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New York Times May Be Sued For Wrongful Dismissal

The New York Times’ recent action against critic Charles Isherwood caught the attention of the publishing world. News reports claim Isherwood is not letting this conflict be yesterday’s news. The critic is apparently “in arbitration with the paper and may possibly go after the Times for wrongful dismissal.”

Charles Isherwood Fired News Update

Charles Isherwood’s readers are probably still disappointed with what happened to the theater critic. Page Six reports that there is another reason why the New York Times fired Isherwood.

Apart from his clash with the paper’s Chief Theater Critic Ben Brantley, his cozy relationship with producer Scott Rudin was also cited. The outlet noted that the executives at the New York Times went through Isherwood’s emails and found a series of “bitchy dialogue” between him and the Fences producer.

In Isherwood’s emails to Rubin, the critic kept on complaining about his assignments and his editors. Moreover, he also said negative things about Brantley to Rubin. Other than Rubin, Isherwood also had email exchanges about the similar subject to Robyn Goodman, the producer of shows, In the Heights and Avenue Q.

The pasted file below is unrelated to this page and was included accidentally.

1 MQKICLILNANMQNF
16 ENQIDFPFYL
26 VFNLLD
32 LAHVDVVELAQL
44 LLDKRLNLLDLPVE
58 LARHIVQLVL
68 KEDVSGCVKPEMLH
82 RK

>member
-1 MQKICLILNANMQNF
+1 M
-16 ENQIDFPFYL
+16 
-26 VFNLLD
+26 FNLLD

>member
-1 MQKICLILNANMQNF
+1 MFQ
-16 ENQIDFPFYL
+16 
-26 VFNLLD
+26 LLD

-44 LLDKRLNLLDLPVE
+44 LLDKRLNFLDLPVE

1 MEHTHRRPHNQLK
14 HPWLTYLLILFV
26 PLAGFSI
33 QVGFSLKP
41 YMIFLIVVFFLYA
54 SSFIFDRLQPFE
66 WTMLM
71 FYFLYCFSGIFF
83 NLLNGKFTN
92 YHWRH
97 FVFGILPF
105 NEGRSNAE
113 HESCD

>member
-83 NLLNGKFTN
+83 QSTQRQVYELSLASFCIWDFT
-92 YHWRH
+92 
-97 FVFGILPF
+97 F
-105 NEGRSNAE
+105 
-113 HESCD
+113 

An insider said that Isherwood’s emails demonstrating his “too-cozy relationship” with both Goodman and Rubin led to his dismissal. This is because the New York Times used the electronic conversations as grounds to fire him.

Meanwhile, another insider reasoned that Isherwood establishing a personal relationship with Rubin and Goodman is natural. This is because they are all in the same world: the theater. The insider added that some felt that using Isherwood’s emails as grounds for his dismissal is just an excuse. This is because the latter had a few clashes with the staff in the Times’ office.

More New York Times News

The Observer reports that the Times’ theater reporter Michael Paulson posted a tweet on Feb. 7 announcing a vacancy at the publication because of Isherwood leaving the paper.

Isherwood’s specialty is spotlighting off-Broadway shows like In the Heights and Spring Awakening, to name a few. Moreover, the former NYT critic goes to regional theaters around the country to discover new talents. One of the talents Isherwood discovered was August: Osage County’s Tracy Letts. The outlet notes that the critic introduced Letts to his New York Times readers.

Isherwood joined the Times in 2004 and his last article for the paper appeared on Jan. 30. Apart from being the New York Times theater critic, Isherwood wrote an erotic novel titled Wonder Bread & Ecstasy: The Life and Death of Joey Stefano. Amazon’s short synopsis of the book reads: “The meteoric rise and sudden, dramatic fall of a young gay male porn star.”

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